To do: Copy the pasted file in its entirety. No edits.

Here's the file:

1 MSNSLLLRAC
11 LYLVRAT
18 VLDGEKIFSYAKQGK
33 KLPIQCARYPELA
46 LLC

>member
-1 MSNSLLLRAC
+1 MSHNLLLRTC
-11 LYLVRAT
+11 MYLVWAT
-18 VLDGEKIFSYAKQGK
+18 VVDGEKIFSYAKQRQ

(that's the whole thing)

1 MSNSLLLRAC
11 LYLVRAT
18 VLDGEKIFSYAKQGK
33 KLPIQCARYPELA
46 LLC

>member
-1 MSNSLLLRAC
+1 MSHNLLLRTC
-11 LYLVRAT
+11 MYLVWAT
-18 VLDGEKIFSYAKQGK
+18 VVDGEKIFSYAKQRQ